Too Hot To Verify
Richard Blow is the former executive editor of George Magazine. He is author of American Son: A Portrait of John F. Kennedy, Jr., and is writing a book about Harvard University.
Back when I was embroiled in a mini-controversy over writing a book about my old boss, John F. Kennedy Jr., this kind of thing happened a lot: A reporter would call me up, say that an anonymous source who used to work at George magazine had alleged a heinous thing about me, and ask me to comment. I was writing the book because I had a latent homosexual crush on John, because I couldn't get a job, and so on.
Questions like this put a guy in an awkward situation. If you don't respond, your "no comment" can make it look like the accusation is true. If you do respond, you're adding the "he said" to the "she said." I was a little na´ve, so I'd say, no, it's not true. The next day I'd read, "Richard Blow denied that he is writing a book about John Kennedy because he's unemployed and broke." (Thanks a lot, Jeannette Walls.)
Now, this wasn't exactly the end of the world. For one thing, I developed a thick skin, and for another, I'm not particularly important, except maybe to my mother. But I was struck by the shoddy journalism. Credible, serious news organizations such as The New York Observer, MSNBC.com, Salon.com and Content magazine asked me about anonymous, single-sourced allegations, then took my responses as a reason to shoehorn sleazy innuendo into print.
I suggested to the reporters that they ask the accusers for some proof"or better yet, report it out themselves"and if they had none, not to run the story. For some crazy reason, not one reporter took me up on that suggestion.
All of which brings me to John Kerry. Last week, Matt Drudge ran a banner item alleging that news organizations were investigating whether the Massachusetts senator had had an affair with an intern. Instantly you could feel the heavy breathing in the media world, all those producers and assignment editors wondering if there was some way they could get this naughty bit into print, hoping for the other high-heeled shoe to drop.
Because millions of people read his site, Matt Drudge is a powerful guy"though maybe slightly less now than he was about a week ago"and this rumor spread fast. So, even though there wasn't a shred of evidence that the affair had occurred"or even, so far as I can tell, that any news organizations had been looking into it"Kerry was forced to go on Don Imus' radio show and deny it.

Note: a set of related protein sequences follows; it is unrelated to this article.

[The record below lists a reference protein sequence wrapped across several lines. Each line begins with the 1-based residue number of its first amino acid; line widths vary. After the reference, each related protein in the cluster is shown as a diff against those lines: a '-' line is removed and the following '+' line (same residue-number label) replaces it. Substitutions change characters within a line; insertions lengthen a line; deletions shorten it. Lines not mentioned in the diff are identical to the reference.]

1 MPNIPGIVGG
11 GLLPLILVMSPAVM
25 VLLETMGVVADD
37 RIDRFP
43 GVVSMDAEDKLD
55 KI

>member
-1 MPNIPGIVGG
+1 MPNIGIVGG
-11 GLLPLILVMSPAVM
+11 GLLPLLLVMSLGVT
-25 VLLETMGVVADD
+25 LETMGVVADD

Subsequently, so did the young woman thought to be Kerry's paramour. She admitted that she hadn't expected to see an unsubstantiated rumor run in legitimate news organizations. Of course, her and Kerry's denials provided yet another reason to print the rumor. Even The New York Times ran a fairly lengthy and decently-placed story on a wholly unsubstantiated rumor.
Now, you could argue that John Kerry wasn't hurt by this incident, and that may be true, although it could be one reason why he lost momentum in Wisconsin. But it does seem to me that we've crossed a line here. No longer is there even the slightest debate about whether a candidate's sex life is off-limits to the press and public. Instead, the media reports on a sex rumor without even the slightest hint of proof. And by the way, when did you stop beating your wife, Sen. Kerry?
Some years back, a writer pitched me a story at George about an anti-abortion presidential candidate who'd allegedly helped his daughter get an abortion. The reporter couldn't prove the story, but everyone in the media was buzzing about it and he wanted to spin it as "the story that everyone was chasing but couldn't nail down." I declined, suggesting if no one could nail it down, maybe it wasn't true, and the ubiquitousness of a salacious rumor wasn't reason enough to print it.
I still feel that way. I just wish the rest of the press agreed.
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Published: Feb 19 2004